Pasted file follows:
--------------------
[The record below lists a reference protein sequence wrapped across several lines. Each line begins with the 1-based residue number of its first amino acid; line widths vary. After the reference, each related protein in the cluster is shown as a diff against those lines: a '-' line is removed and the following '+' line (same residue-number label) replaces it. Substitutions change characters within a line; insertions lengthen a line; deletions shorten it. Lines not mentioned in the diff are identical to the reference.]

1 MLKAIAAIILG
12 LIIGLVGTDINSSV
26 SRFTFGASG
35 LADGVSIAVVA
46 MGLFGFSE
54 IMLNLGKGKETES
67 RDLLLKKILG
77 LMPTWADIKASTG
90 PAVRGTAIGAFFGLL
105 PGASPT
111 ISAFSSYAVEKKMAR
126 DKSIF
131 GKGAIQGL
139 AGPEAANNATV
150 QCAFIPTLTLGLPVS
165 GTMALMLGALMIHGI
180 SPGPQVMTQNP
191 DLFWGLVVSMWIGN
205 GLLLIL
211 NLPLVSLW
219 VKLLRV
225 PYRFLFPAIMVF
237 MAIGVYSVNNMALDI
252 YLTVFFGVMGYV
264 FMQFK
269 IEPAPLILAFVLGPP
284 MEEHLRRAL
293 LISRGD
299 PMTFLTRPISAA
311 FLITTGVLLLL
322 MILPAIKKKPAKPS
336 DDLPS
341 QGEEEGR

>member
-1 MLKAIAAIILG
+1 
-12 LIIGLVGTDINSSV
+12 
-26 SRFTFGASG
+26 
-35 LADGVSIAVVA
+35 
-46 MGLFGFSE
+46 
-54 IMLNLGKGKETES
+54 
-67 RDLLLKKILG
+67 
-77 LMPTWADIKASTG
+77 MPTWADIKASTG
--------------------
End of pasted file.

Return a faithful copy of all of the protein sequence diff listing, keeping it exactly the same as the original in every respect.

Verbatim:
[The record below lists a reference protein sequence wrapped across several lines. Each line begins with the 1-based residue number of its first amino acid; line widths vary. After the reference, each related protein in the cluster is shown as a diff against those lines: a '-' line is removed and the following '+' line (same residue-number label) replaces it. Substitutions change characters within a line; insertions lengthen a line; deletions shorten it. Lines not mentioned in the diff are identical to the reference.]

1 MLKAIAAIILG
12 LIIGLVGTDINSSV
26 SRFTFGASG
35 LADGVSIAVVA
46 MGLFGFSE
54 IMLNLGKGKETES
67 RDLLLKKILG
77 LMPTWADIKASTG
90 PAVRGTAIGAFFGLL
105 PGASPT
111 ISAFSSYAVEKKMAR
126 DKSIF
131 GKGAIQGL
139 AGPEAANNATV
150 QCAFIPTLTLGLPVS
165 GTMALMLGALMIHGI
180 SPGPQVMTQNP
191 DLFWGLVVSMWIGN
205 GLLLIL
211 NLPLVSLW
219 VKLLRV
225 PYRFLFPAIMVF
237 MAIGVYSVNNMALDI
252 YLTVFFGVMGYV
264 FMQFK
269 IEPAPLILAFVLGPP
284 MEEHLRRAL
293 LISRGD
299 PMTFLTRPISAA
311 FLITTGVLLLL
322 MILPAIKKKPAKPS
336 DDLPS
341 QGEEEGR

>member
-1 MLKAIAAIILG
+1 
-12 LIIGLVGTDINSSV
+12 
-26 SRFTFGASG
+26 
-35 LADGVSIAVVA
+35 
-46 MGLFGFSE
+46 
-54 IMLNLGKGKETES
+54 
-67 RDLLLKKILG
+67 
-77 LMPTWADIKASTG
+77 MPTWADIKASTG